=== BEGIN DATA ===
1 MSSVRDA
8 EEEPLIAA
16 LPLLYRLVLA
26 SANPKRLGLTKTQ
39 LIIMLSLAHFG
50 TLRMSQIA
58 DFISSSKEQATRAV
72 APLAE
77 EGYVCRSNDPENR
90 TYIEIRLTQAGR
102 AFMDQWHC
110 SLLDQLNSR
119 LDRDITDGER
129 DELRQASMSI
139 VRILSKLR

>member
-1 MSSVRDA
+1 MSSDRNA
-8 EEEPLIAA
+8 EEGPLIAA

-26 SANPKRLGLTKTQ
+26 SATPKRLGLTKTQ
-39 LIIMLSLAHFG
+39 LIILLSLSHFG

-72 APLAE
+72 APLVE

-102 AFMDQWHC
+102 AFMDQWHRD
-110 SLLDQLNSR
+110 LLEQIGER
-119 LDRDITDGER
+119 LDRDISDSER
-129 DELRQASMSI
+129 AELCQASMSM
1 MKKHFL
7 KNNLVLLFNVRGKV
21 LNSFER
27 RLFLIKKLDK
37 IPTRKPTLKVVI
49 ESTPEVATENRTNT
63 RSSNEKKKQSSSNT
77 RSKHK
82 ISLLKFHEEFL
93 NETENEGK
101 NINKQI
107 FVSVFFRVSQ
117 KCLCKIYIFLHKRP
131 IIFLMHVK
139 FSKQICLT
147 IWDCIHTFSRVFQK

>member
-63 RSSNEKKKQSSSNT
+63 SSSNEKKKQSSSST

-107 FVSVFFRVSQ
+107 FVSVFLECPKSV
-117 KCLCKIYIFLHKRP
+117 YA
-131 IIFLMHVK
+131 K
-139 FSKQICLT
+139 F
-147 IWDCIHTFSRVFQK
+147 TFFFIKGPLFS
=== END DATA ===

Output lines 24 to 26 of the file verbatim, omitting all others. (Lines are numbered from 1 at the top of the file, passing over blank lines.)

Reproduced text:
+39 LIILLSLSHFG

-72 APLAE
+72 APLVE